Monday 25 June 2018

New Dubai tower to reach for the clouds

A model of the new tower planned for Dubai (AP)
A model of the new tower planned for Dubai (AP)

Dubai is reaching for the sky once again, with the developer of the world's tallest building vowing to build an even taller tower bedecked with rotating balconies and elevated landscaping inspired by the mythical hanging gardens of Babylon.

The government-backed company behind the project, Emaar Properties, hopes the new tower will entice a fresh wave of view-seeking homeowners even as it raises numerous other promised skyscrapers and repairs a prominent one gutted by fire on New Year's Eve.

Company chairman Mohamed Alabbar said the new observation tower would be "a notch" taller than the 2,717ft Burj Khalifa, though he gave no specific figure.

Unlike the Burj Khalifa, the new tower will not be a traditional skyscraper but more of a cable-supported spire containing "garden" observation decks graced with trees and other greenery.

Emaar says it will also contain a boutique hotel, restaurants and glass balconies that rotate outside the wall of the tower.

The structure's design means it is unlikely to be widely recognised as a taller "building" than the Burj Khalifa even if it surpasses it in height.

The Council on Tall Buildings and Urban Habitat says at least 50% of a structure's height must contain usable floor area for it to be considered in its ranking of the world's tallest buildings. That typically disqualifies telecommunications and observation towers that have only a small number of floors.

But both the new tower and the Burj Khalifa could also be surpassed by a skyscraper being created in Jiddah, Saudi Arabia, that promises to rise more than 3,281ft.

The new Dubai tower will be the centrepiece of a huge development on the edge of Dubai Creek, near a protected wildlife sanctuary that regularly attracts flamingos and other water birds.

Mr Alabbar likened the structure, designed by Spanish-Swiss architect Santiago Calatrava Valls, to a 21st-century Eiffel Tower that can act as a magnet not just for tourists but also for property buyers willing to pay a premium for nearby apartments with a view.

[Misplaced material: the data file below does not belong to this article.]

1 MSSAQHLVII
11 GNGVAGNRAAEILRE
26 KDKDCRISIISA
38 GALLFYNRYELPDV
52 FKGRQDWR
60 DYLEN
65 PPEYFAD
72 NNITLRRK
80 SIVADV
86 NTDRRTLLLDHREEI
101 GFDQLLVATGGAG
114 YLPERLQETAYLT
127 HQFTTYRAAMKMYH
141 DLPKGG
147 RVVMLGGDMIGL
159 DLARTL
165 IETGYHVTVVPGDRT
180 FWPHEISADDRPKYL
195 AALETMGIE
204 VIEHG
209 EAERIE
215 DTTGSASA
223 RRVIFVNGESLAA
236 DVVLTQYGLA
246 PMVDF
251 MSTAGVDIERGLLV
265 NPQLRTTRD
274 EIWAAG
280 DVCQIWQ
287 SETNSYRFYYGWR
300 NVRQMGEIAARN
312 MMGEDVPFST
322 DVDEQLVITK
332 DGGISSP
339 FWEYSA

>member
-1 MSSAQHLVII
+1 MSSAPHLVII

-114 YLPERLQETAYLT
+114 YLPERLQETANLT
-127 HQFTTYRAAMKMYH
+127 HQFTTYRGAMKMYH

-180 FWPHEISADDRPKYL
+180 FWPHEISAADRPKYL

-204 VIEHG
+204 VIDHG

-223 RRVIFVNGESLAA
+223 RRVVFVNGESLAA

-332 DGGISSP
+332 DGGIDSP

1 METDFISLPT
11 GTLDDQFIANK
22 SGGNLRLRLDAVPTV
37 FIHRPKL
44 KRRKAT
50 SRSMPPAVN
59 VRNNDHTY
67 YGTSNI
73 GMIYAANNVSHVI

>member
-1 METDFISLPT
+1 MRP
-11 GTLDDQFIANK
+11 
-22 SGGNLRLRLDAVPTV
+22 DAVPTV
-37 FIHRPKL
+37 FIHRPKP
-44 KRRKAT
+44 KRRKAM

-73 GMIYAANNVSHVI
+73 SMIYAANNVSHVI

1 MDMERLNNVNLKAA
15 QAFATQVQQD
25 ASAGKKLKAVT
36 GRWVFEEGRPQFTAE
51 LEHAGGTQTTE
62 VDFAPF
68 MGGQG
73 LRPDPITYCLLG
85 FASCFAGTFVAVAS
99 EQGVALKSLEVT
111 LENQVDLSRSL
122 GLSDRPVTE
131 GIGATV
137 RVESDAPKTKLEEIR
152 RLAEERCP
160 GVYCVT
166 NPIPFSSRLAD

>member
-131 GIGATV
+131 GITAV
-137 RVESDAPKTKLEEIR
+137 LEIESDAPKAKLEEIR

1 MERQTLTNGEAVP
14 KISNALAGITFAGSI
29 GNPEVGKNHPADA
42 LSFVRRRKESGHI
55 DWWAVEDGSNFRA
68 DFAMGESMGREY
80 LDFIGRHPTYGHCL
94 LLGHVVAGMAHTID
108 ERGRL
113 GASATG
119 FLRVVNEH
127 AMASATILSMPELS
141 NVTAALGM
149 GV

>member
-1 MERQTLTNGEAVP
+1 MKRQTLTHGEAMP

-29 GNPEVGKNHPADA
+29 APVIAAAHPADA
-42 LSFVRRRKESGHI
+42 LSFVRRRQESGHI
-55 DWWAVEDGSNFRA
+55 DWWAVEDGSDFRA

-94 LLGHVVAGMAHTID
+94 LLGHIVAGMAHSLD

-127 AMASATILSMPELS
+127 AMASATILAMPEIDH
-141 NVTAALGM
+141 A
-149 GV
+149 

It is due to open by the time Dubai hosts the World Expo in 2020.

Emaar followed a similar strategy when it raised the Burj Khalifa, which opened in 2010. The silvery skyscraper is flanked by fancy low and high-rise apartment complexes, some of which are still being built, as well as hotels, restaurants and one of the world's biggest shopping centres.

The area is also home to The Address Downtown, a 63-storey luxury hotel built by Emaar that went up in flames on New Year's Eve.

Dubai police have blamed exposed wiring for sparking the blaze. Outside experts say the type of cladding used to sheath the building was likely a factor in fuelling that fire and several others that have engulfed skyscrapers in the United Arab Emirates.

Emirati authorities have ordered a nationwide safety survey of existing buildings and promised to tighten regulations in the wake of the fire.

Asked about fire risks, Mr Alabbar said it is important to learn from the accidents but he suggested there are limits to how much builders can do.

"Safety rules are good, but can you really eliminate all risk? I don't think human beings are able to eliminate all risk," he said.

"Risks are there as long as we are progressing... These things do happen, and you have to go and fix them and make sure if they happen, they happen to a minimum."

Press Association

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